The letter to the Colossians was written in the first century to refute a philosophy that has long since been forgotten. And yet, today as we read it, we find that it comes alive as though it were a special delivery letter sent to us in the twenty-first century. Like the philosophers of that ancient city, we have tried to divide the world into different realms and to allow Christ in only restricted parts of our life while we give the rest to other interests and powers. And so to us today the Letter to the Colossians is saying, “For in him all things were created, in heaven and on earth, visible and invisible, where thrones or dominions or principalities or authorities – all things were created through him and for him.” The question for us is do we really believe it and do we dare to live it?

In today’s gospel text John the Baptist’s father, Zechariah, sings a hymn of praise to God, a song that recalls the past promises of God to the people and then describes the beginning of the fulfillment of those promises. The messianic salvation so long awaited by God’s people was at last about to come into their midst. Yet Zechariah’s hymn reminds his listeners that the anticipated messianic age would be marked by more than God’s redemptive actions, more than the messiah’s saving presence. In response to God’s divine deliverance of the people from their enemies, those who accepted the salvation of the messiah were expected to “serve him without fear in holiness and righteousness before him all our days” (1:74-75).

Fear has been with us from the beginning. Adam was afraid in the garden and the Bible if full of announcement that tell us not to be afraid. Most angelic appearances begin with “Fear not.” Zechariah himself was afraid when an angel of the Lord appeared to him.

It’s been said that the only legitimate fears are of loud noises and falling. I’m not sure about that but I think most of our fear is of our own making. We need to hear the divine “Fear not” in our lives. God’s presence is what Zechariah praises and proclaims is present as the “light to those who sit in darkness” (verse 79). Without the presence of Christ, all our days are darkened by the lurking shadows around us. Bringing the presence of the living Christ into every moment, transforms every gloom into glory.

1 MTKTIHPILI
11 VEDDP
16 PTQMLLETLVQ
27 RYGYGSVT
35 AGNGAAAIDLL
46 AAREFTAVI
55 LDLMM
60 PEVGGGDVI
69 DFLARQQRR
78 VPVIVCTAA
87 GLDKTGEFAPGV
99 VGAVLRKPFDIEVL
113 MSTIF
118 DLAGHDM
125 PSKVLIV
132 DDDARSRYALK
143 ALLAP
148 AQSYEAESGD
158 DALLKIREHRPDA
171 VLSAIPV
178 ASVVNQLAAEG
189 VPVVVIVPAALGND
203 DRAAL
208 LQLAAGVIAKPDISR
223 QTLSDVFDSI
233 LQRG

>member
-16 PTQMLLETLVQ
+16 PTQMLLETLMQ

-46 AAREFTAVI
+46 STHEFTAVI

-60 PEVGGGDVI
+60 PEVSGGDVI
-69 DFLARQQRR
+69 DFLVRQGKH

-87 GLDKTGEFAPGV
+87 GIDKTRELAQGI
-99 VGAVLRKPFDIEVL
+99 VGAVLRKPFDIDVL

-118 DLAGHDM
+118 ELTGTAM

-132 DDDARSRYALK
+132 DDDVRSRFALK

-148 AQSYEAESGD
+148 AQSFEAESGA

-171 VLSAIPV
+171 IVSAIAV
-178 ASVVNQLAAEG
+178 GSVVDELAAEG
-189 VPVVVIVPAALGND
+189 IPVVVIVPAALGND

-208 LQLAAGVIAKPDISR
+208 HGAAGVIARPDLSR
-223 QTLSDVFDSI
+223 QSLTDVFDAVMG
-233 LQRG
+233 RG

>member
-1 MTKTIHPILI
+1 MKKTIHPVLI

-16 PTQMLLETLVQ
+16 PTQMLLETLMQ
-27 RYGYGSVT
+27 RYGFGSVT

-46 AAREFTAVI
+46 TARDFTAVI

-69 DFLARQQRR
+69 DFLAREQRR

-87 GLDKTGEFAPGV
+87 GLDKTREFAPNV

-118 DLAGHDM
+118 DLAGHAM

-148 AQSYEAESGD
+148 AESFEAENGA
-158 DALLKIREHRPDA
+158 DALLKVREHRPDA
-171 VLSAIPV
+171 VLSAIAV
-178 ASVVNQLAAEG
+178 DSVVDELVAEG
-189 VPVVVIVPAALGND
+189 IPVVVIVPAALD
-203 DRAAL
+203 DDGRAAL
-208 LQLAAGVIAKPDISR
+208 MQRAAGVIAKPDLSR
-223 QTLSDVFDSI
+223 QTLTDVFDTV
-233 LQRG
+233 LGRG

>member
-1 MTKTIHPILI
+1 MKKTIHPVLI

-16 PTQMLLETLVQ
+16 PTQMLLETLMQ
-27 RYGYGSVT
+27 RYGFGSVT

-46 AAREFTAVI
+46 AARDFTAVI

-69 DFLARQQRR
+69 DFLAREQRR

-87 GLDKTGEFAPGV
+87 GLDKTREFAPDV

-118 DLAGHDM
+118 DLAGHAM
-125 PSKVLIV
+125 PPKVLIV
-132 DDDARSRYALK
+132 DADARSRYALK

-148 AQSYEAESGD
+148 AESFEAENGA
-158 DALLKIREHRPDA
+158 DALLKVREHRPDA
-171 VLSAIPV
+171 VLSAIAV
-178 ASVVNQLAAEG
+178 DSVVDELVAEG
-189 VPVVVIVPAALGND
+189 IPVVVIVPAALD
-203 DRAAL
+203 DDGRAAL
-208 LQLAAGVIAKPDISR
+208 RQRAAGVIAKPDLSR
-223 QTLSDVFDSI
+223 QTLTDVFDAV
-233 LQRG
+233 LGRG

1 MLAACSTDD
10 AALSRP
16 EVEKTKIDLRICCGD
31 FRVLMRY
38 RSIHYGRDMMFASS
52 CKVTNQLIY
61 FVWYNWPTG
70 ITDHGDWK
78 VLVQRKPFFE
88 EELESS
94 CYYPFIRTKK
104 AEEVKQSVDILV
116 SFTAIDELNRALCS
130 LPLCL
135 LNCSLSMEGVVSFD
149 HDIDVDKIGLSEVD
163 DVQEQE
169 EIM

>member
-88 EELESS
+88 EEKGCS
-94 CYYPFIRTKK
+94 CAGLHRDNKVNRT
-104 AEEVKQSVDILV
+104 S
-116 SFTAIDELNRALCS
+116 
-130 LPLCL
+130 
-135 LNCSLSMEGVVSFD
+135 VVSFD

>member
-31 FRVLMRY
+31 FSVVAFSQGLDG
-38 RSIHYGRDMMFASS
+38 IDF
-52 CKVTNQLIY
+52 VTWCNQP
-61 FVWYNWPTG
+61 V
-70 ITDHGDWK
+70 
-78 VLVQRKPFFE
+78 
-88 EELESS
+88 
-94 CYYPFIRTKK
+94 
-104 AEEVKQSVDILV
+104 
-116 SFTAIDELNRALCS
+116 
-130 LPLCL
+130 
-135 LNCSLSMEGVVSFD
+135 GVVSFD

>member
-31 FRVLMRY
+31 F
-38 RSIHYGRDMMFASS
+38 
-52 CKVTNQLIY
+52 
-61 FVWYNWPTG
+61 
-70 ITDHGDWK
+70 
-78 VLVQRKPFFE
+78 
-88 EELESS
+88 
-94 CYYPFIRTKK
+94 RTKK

Would anyone voluntarily keep all the lights off in their home except for one hour on Sunday morning? Do you want to stumble around in the dark, unable to see the faces of your family, the colours of your world, because you refuse to let the light be turned on? When we bring the light of Christ’s presence into every nook and cranny of our lives, into every decision of every day, we commit ourselves to living as a citizen of the reign of Christ.

God raises a mighty saviour to help us gain freedom from fear. Think of some of the prophets and saviours who have come to us in our own lives. Think of our parents, relatives, colleagues, friends, teachers and ministers that God has sent to us. We are assured that we are not walking alone; we are surrounded by a “great cloud of witnesses” as we run the race set before us. With this help, we can experience moments of awe and reverence rather than worry and anxiety.

Zechariah’s hymn addresses John the Baptist as “child” and envisions him as a prophet, a leader who will guide us all in the way of peace. He will lead us to Christ.

Christ’s reign empowers us to work for peace. We can be thankful to God that the Christ child is the Prince of Peace and will guide and strengthen us as we do the work of peacemaking.

But this peace is not a destination. Zechariah does not sing of a place of peace. Instead his hymn promises that for those who live in light of the Saviour, their feet will travel along the way of peace. As citizens of the reign of Christ, we inherit the love of God that invites us into the circle of God’s abundant and amazing grace. We are filled with the Holy Spirit, who showers God’s gifts on us so that we can share those gifts with one another and experience the oneness of God’s family.

Now when we look at our neighbours, may we recognize the family resemblance and announce peace to all.

Let us pray: God of all creation, awaken in us the spirit of love, faith, and hope so that we may enjoy the reign of Christ wherever we are or whatever we do in the name of Jesus Christ. Amen.